The Mississippi Black Women’s Roundtable seeks to elevate the experiences of Black women and girls who face barriers to accessing health care through its Mississippi Voices project.
The group is offering Mississippi women $200 to share their health care stories with them as part of the ongoing project.
Cassandra Welchlin, executive director of the Roundtable, said centering the lived experiences of women in Mississippi is essential to effectively advocating for health care policy changes, primarily Medicaid expansion. Mississippi is one of 12 states that have not expanded Medicaid under the Affordable Care Act. If state leaders were to expand Medicaid, at least 225,000 Mississippians would qualify for health care coverage. Many of those who would qualify are currently in the “health care coverage gap,” where they can’t afford private insurance but earn too much to qualify for Medicaid.
The project is a partnership with the Mississippi Center for Justice and the Mississippi Health Advocacy Program and is funded by Community Catalyst, a national nonprofit health advocacy organization.
Welchlin said her organization is primarily focused on the economic security of women in the state and that health care advocacy is inseparable from that mission.
“We know that (access to quality health care) serves as an equalizing force, particularly in communities of color… Health care can make or break you,” Welchlin said.
The project began in 2020 with eight focus groups held across the state where women from all generational and economic lines shared their experiences about the state’s health care system. They heard horror stories of women who put off necessary tests and surgeries because they couldn’t pay their insurer’s copay. Some women did not take the necessary medications every day to make their supplies last longer.
Welchlin said one of the goals of the project is to equip women with the knowledge and communication skills they need to organize in their own communities and hold their elected officials accountable.
“It’s important that they can control that narrative, because they know what they’ve been through and what they need,” Welchlin said.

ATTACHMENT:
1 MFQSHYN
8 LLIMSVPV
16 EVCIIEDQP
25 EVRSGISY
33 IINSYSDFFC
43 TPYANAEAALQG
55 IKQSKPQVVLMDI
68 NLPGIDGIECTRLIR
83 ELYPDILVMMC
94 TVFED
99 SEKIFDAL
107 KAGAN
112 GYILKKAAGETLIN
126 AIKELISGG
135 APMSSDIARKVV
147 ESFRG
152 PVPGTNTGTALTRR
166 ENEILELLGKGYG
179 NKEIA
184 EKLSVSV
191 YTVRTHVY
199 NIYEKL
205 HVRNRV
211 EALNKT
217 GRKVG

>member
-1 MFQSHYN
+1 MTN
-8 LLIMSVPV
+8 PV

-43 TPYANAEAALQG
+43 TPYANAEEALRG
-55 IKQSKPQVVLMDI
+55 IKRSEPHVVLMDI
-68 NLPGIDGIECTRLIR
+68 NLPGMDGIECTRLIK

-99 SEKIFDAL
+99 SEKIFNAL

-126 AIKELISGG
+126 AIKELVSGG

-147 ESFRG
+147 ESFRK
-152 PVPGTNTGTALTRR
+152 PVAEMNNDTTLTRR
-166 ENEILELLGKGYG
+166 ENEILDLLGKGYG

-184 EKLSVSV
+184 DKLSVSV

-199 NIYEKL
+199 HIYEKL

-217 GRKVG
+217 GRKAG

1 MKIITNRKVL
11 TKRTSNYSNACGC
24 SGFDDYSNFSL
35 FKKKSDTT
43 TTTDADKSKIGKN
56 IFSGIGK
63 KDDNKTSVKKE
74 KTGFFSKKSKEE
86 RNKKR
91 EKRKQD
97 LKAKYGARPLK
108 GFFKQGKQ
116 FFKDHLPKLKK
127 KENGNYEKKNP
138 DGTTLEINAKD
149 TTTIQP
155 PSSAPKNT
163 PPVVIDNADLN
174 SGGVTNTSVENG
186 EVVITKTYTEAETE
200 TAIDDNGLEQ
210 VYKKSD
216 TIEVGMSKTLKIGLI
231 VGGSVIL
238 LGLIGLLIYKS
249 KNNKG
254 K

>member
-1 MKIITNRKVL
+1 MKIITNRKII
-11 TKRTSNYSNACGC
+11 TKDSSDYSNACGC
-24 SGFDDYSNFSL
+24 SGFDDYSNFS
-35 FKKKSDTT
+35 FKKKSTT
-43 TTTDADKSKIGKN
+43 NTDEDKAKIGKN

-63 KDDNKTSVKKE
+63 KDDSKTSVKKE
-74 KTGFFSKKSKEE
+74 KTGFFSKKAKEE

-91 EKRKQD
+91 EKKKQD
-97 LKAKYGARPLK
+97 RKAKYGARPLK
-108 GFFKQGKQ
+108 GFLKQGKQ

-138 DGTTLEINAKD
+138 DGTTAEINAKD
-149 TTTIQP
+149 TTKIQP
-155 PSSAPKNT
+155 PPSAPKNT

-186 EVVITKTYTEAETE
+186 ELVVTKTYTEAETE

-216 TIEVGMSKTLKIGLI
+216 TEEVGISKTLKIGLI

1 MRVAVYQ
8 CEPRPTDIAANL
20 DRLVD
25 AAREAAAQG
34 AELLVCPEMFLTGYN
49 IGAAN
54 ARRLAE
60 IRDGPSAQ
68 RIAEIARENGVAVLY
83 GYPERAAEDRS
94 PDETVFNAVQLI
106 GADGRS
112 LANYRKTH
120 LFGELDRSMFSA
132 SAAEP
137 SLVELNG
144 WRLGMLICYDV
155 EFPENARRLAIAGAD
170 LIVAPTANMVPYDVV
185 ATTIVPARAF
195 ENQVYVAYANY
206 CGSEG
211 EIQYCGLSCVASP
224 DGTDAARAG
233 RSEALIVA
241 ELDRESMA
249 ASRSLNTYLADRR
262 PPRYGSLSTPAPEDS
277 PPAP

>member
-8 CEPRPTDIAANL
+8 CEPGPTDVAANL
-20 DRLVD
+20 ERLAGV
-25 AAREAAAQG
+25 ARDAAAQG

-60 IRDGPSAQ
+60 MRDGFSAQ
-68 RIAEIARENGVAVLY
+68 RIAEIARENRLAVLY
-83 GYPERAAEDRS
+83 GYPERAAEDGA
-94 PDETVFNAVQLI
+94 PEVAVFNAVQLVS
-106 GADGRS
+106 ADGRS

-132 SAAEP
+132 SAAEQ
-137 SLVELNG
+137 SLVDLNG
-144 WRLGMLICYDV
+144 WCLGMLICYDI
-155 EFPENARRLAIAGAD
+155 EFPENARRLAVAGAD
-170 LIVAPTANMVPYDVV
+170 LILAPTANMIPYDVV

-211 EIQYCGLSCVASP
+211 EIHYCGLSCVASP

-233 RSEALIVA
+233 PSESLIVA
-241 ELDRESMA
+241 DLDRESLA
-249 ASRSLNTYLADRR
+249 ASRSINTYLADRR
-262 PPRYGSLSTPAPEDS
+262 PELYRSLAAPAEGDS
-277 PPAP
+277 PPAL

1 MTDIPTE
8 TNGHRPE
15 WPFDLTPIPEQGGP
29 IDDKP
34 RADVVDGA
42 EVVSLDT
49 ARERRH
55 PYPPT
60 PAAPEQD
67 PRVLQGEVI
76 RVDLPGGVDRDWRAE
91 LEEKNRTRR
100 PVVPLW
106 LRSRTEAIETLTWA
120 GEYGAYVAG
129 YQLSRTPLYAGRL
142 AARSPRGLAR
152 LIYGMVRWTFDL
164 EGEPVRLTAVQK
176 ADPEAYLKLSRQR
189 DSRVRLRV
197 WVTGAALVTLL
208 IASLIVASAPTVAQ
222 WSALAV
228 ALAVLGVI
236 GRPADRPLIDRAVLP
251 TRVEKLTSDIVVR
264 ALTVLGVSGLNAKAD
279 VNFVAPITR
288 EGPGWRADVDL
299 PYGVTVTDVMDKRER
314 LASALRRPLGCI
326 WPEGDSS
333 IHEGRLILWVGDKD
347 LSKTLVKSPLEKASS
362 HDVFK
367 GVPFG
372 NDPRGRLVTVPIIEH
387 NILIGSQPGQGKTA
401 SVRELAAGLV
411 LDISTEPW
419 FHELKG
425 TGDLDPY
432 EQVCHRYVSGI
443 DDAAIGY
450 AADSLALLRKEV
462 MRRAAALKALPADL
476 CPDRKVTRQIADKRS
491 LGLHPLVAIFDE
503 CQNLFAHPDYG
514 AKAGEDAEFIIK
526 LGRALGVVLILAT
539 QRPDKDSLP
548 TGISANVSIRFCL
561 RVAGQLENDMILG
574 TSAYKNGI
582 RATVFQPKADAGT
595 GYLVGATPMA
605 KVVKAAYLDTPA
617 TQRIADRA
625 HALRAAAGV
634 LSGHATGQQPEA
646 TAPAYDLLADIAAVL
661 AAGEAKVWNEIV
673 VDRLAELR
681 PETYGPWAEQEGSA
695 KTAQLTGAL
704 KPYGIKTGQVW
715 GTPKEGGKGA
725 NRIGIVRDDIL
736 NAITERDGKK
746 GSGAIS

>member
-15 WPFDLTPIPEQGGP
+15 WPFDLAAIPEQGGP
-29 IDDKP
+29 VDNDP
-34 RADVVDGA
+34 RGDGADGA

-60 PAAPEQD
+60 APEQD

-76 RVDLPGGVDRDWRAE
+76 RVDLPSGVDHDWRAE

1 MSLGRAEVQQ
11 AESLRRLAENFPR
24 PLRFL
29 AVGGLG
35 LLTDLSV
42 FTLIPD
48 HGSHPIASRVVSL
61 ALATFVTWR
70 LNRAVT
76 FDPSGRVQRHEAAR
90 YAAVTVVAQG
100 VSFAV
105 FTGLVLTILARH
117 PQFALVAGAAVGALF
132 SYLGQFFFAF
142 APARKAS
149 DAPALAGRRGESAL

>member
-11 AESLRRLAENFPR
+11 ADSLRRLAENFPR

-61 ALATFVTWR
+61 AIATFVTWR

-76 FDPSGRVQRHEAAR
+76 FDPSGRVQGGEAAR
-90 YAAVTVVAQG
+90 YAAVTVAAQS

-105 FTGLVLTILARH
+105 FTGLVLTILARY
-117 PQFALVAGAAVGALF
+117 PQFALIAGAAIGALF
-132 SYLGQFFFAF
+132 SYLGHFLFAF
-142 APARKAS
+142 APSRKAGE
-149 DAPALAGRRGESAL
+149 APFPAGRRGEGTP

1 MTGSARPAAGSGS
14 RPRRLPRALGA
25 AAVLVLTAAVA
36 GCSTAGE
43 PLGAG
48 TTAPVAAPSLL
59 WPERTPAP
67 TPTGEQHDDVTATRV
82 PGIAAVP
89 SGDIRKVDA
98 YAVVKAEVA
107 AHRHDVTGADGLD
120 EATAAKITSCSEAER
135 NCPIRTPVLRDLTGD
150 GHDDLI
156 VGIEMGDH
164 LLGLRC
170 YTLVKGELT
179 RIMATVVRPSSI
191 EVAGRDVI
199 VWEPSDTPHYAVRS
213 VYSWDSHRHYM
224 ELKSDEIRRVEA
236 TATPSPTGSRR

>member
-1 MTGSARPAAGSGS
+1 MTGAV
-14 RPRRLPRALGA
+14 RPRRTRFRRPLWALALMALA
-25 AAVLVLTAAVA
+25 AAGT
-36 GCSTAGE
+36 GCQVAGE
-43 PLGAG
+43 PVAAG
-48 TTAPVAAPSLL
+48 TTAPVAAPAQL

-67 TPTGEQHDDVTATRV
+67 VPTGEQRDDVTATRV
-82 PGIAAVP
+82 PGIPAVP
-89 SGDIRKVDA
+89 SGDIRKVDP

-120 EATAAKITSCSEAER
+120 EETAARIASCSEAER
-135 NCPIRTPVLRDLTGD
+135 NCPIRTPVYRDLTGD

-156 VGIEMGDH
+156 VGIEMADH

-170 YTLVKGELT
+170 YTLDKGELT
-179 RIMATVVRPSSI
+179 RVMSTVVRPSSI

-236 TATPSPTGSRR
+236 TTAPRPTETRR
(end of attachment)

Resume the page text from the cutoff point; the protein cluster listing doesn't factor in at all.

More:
Welchlin said a common thread that emerged throughout the project is that there is difficulty accessing health care for women in all settings, regardless of their level of education and employment.
Regina Lewis is a 45-year-old Jackson native who, despite having a master’s degree, struggles to pay her medical bills.
Lewis works for a small nonprofit organization that doesn’t provide health insurance. This forced her to get insurance through Mississippi’s Affordable Care Act marketplace, which has only a handful of providers.
Lewis says her insurance plan is mediocre and doesn’t include many in-network providers in her area. She has been seeing the same OB/GYN for 15 years, but she has to pay out of pocket to see him because she is not in her provider network. That kind of doctor-patient relationship was too valuable for her to abandon.
“It shouldn’t have to be like this,” Lewis said. “We should have the option to receive quality care where we feel comfortable.”
Lewis also suffers from high blood pressure, type 2 diabetes and gastroparesis. Some of his medications don’t have generic equivalents, the only types of medications his insurance covers, so he has to pay $250 each month to manage these chronic conditions.
Welchlin said another major problem is that women are not believed when they tell health care providers what their needs are and that they are not invited into the decision-making process with their doctors.
Lewis experienced this when he was diagnosed with gastroparesis, a condition that partially paralyzes the stomach and prevents the organ from emptying normally.
Lewis was only presented with two treatment options, he said. One was a drug that had serious side effects, and the other was to have a gastric pacemaker installed that would stimulate the muscles in his stomach with electricity, but that carried a high risk of repeated infections.
Lewis rejected both options. For her, the additional risks outweigh the benefits. Those were the only treatment options presented to her, so she manages the condition herself by severely limiting her diet. She feels that if she were not a black woman or had better insurance, she would have received better and more compassionate care.
“It’s like some doctors and people look down on you because you have this kind of health insurance instead of real commercial insurance,” Lewis said.
To share your health care story for Mississippi Voices, text “MSVOICES” to (833) 621-1953.
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